Because neither the Puerto Rico court's decision in Redondo II nor our decision in Redondo IV called Redondo I 's construction of Law 458 into question, that construction still governs here. Redondo's damages on its breach of contract claims cannot be premised on the proposition that, absent any breach by the PRHTA, Redondo would have had an unfettered right to bid on and win PRHTA contracts after December 29, 2000.
Because Redondo bears the burden of proof, it must point to affirmative, admissible evidence supporting its claim for damages to survive the PRHTA's and the individual defendants' motions for summary judgment. See FDIC v. Elder Care Servs., Inc., 82 F.3d 524, 526 (1st Cir.1996); Garside v. Osco Drug, Inc., 895 F.2d 46, 49 (1st Cir.1990). We review the district court's exclusion of evidence on Daubert grounds for abuse of discretion. See Smith v. Jenkins, 732 F.3d 51, 64 (1st Cir.2013).
The only record evidence regarding damages caused by the PRHTA and the individual defendants was the deposition testimony of CPA Villarini and his two expert reports.5 Even assuming the reports were admissible,6 this evidence was properly excluded as unreliable. Villarini's reports and deposition rely on the assumption that “Redondo could have submitted bids for contracts from December 11, 2000 to the present, without interruptions, for construction projects carried out by the [PRHTA].” But as described above, the law of the case establishes that Redondo could not have bid for contracts from the PRHTA after December 29, 2000. The assumption is flawed, and the district court did not abuse its discretion in concluding that this makes Villarini's evidence unreliable.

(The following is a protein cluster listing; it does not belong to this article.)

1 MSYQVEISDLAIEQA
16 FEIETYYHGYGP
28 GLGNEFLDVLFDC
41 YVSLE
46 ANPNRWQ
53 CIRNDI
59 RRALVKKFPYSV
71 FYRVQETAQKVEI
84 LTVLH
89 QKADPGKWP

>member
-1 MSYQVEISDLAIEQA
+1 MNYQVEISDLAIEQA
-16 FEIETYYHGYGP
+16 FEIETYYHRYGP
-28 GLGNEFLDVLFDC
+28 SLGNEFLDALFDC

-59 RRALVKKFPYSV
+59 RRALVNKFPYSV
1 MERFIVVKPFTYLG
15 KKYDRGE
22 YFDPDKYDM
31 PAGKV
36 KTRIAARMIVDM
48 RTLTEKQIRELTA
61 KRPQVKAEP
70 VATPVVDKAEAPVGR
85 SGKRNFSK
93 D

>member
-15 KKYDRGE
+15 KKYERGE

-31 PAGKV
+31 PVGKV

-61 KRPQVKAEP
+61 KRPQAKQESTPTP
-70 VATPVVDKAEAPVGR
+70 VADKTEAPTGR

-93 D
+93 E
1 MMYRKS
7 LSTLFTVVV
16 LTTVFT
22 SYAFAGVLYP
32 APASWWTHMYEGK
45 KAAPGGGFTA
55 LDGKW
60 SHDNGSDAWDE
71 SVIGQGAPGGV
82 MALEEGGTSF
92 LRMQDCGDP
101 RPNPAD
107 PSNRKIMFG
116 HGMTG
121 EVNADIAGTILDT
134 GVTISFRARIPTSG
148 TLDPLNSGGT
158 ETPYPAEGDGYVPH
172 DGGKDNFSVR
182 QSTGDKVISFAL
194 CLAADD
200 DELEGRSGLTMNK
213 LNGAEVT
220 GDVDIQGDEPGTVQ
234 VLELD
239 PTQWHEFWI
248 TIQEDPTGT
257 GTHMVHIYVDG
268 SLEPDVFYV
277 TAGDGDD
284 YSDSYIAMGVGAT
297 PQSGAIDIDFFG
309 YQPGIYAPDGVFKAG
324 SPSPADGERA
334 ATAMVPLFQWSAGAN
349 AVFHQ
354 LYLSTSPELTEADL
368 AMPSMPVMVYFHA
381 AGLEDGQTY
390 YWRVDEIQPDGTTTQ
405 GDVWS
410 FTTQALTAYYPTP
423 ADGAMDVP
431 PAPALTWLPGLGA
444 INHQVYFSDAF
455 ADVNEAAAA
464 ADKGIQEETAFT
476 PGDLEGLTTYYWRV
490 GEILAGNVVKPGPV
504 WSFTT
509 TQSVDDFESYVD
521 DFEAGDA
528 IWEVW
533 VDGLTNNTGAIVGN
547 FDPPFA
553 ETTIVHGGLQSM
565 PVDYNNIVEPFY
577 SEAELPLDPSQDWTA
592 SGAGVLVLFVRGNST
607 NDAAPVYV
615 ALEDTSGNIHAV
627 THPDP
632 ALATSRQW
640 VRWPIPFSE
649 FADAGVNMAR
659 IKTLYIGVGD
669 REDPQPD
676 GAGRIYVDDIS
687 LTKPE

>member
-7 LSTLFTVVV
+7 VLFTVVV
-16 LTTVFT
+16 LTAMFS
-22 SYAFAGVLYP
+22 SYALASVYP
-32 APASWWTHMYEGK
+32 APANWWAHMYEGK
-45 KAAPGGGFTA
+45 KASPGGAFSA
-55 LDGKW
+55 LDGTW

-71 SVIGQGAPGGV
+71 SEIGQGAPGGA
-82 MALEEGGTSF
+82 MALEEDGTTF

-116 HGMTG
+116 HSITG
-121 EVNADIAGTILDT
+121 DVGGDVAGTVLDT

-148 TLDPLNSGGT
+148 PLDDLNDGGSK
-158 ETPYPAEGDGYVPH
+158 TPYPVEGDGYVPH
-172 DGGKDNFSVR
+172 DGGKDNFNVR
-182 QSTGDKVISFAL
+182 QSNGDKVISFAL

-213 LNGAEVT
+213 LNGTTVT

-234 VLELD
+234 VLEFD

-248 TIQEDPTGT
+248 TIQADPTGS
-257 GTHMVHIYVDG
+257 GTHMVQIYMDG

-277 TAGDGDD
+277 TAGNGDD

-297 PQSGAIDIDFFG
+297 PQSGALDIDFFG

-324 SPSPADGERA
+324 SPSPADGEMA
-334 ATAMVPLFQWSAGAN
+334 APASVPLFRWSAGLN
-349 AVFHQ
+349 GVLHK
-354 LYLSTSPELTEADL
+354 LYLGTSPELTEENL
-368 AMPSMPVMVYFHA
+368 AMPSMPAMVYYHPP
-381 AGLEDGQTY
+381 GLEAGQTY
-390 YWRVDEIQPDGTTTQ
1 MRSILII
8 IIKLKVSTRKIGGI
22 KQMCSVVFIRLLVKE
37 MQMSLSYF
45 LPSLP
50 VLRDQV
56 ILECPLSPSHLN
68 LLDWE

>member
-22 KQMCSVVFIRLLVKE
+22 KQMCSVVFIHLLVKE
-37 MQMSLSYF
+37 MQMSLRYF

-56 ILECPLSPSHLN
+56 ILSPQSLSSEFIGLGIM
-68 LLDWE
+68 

Villarini's evidence cannot be salvaged by trying to extract from it the amount of damages, if any, corresponding to the proper time period. The expert reports calculated total damages between 2000 and 2010 but did not break down the damages for individual years within that period. The reports show no plausible way, and Redondo suggests none, to distinguish the damages premised on the faulty assumption that Redondo could win PRHTA contracts after December 29, 2000 from those that do not rely on that assumption. That problem is compounded with respect to the individual defendants, for whom there is no reliable way to separate either the proper time period or the proportion of damages attributable to the individual defendants.
Without Villarini's evidence, Redondo has no record evidence of damages against the PRHTA or the individual defendants. The district court correctly entered summary judgment accordingly.